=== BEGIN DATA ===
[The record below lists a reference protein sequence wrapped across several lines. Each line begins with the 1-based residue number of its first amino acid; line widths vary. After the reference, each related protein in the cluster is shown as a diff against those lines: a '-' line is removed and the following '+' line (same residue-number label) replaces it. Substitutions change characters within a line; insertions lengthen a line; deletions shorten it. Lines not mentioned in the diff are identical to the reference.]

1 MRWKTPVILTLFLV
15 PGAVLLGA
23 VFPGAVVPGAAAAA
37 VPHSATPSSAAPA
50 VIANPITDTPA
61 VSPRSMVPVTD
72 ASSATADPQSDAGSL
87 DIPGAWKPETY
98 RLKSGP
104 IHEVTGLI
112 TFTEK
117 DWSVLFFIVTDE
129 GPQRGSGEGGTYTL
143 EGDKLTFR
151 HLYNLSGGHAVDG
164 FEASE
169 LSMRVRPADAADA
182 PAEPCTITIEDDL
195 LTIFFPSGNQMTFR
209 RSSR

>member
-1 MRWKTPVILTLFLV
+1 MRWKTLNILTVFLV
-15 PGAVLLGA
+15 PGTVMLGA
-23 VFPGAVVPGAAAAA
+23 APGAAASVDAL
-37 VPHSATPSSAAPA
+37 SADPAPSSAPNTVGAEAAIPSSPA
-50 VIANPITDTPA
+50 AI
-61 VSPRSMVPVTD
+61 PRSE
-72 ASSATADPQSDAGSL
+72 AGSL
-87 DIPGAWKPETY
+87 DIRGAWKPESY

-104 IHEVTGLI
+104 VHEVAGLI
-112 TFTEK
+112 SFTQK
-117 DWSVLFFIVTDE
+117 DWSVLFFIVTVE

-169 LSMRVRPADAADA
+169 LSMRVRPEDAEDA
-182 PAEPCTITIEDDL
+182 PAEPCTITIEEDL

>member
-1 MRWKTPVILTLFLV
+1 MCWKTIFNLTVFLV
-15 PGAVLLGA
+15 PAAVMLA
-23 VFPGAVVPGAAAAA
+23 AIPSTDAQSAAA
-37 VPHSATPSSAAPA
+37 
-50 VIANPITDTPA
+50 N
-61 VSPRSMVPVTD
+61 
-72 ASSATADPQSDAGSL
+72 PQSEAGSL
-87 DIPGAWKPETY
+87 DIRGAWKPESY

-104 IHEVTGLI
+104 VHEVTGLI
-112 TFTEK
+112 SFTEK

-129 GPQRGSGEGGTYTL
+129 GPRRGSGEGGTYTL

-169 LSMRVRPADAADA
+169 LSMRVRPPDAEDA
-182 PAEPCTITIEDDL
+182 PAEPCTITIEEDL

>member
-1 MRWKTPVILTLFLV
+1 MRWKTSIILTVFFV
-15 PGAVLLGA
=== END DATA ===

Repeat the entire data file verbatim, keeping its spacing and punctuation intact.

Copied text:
[The record below lists a reference protein sequence wrapped across several lines. Each line begins with the 1-based residue number of its first amino acid; line widths vary. After the reference, each related protein in the cluster is shown as a diff against those lines: a '-' line is removed and the following '+' line (same residue-number label) replaces it. Substitutions change characters within a line; insertions lengthen a line; deletions shorten it. Lines not mentioned in the diff are identical to the reference.]

1 MRWKTPVILTLFLV
15 PGAVLLGA
23 VFPGAVVPGAAAAA
37 VPHSATPSSAAPA
50 VIANPITDTPA
61 VSPRSMVPVTD
72 ASSATADPQSDAGSL
87 DIPGAWKPETY
98 RLKSGP
104 IHEVTGLI
112 TFTEK
117 DWSVLFFIVTDE
129 GPQRGSGEGGTYTL
143 EGDKLTFR
151 HLYNLSGGHAVDG
164 FEASE
169 LSMRVRPADAADA
182 PAEPCTITIEDDL
195 LTIFFPSGNQMTFR
209 RSSR

>member
-1 MRWKTPVILTLFLV
+1 MRWKTLNILTVFLV
-15 PGAVLLGA
+15 PGTVMLGA
-23 VFPGAVVPGAAAAA
+23 APGAAASVDAL
-37 VPHSATPSSAAPA
+37 SADPAPSSAPNTVGAEAAIPSSPA
-50 VIANPITDTPA
+50 AI
-61 VSPRSMVPVTD
+61 PRSE
-72 ASSATADPQSDAGSL
+72 AGSL
-87 DIPGAWKPETY
+87 DIRGAWKPESY

-104 IHEVTGLI
+104 VHEVAGLI
-112 TFTEK
+112 SFTQK
-117 DWSVLFFIVTDE
+117 DWSVLFFIVTVE

-169 LSMRVRPADAADA
+169 LSMRVRPEDAEDA
-182 PAEPCTITIEDDL
+182 PAEPCTITIEEDL

>member
-1 MRWKTPVILTLFLV
+1 MCWKTIFNLTVFLV
-15 PGAVLLGA
+15 PAAVMLA
-23 VFPGAVVPGAAAAA
+23 AIPSTDAQSAAA
-37 VPHSATPSSAAPA
+37 
-50 VIANPITDTPA
+50 N
-61 VSPRSMVPVTD
+61 
-72 ASSATADPQSDAGSL
+72 PQSEAGSL
-87 DIPGAWKPETY
+87 DIRGAWKPESY

-104 IHEVTGLI
+104 VHEVTGLI
-112 TFTEK
+112 SFTEK

-129 GPQRGSGEGGTYTL
+129 GPRRGSGEGGTYTL

-169 LSMRVRPADAADA
+169 LSMRVRPPDAEDA
-182 PAEPCTITIEDDL
+182 PAEPCTITIEEDL

>member
-1 MRWKTPVILTLFLV
+1 MRWKTSIILTVFFV
-15 PGAVLLGA